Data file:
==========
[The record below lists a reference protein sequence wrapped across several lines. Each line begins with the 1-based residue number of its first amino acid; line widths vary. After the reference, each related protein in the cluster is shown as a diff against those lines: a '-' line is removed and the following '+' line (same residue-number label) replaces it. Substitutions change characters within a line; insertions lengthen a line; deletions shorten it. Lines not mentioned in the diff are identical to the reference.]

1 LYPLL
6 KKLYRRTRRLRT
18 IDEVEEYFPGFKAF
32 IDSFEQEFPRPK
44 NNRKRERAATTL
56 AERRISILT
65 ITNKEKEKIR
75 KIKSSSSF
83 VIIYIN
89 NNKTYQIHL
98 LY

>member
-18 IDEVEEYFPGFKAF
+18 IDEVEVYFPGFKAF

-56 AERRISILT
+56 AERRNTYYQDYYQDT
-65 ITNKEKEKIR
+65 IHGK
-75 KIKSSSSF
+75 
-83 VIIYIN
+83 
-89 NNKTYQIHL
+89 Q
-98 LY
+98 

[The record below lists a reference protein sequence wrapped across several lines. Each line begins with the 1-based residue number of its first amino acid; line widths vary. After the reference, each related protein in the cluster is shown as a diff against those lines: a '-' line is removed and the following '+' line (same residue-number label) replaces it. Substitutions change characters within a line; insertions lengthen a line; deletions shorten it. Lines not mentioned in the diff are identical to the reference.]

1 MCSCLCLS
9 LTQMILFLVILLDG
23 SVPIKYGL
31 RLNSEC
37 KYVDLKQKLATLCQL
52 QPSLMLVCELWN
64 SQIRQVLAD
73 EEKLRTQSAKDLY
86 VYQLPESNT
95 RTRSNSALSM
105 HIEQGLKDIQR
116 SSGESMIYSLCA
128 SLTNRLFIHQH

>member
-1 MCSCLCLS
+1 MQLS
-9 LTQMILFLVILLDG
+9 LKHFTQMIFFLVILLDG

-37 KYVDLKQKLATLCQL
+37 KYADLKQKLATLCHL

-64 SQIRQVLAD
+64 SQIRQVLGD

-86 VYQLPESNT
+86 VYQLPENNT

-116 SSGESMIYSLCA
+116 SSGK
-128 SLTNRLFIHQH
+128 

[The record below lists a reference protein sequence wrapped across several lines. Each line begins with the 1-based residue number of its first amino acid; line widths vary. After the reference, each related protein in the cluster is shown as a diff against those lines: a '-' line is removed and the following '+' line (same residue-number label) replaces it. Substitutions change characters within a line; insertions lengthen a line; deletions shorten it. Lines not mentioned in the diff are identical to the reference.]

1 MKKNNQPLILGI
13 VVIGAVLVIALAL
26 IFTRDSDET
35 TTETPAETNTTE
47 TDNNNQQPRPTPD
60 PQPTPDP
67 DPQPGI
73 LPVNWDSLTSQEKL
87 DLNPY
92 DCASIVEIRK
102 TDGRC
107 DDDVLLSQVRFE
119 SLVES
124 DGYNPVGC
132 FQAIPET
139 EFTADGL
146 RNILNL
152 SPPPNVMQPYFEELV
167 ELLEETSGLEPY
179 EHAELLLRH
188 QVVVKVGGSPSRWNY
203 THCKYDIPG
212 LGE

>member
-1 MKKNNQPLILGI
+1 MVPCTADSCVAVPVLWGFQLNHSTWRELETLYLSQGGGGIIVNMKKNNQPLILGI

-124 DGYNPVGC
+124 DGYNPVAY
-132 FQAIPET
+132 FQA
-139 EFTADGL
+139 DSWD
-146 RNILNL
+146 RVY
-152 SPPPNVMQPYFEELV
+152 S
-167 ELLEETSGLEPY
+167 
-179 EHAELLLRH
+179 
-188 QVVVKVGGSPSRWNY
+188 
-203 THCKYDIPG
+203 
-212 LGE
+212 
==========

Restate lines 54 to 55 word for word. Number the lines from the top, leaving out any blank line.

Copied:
+116 SSGK
-128 SLTNRLFIHQH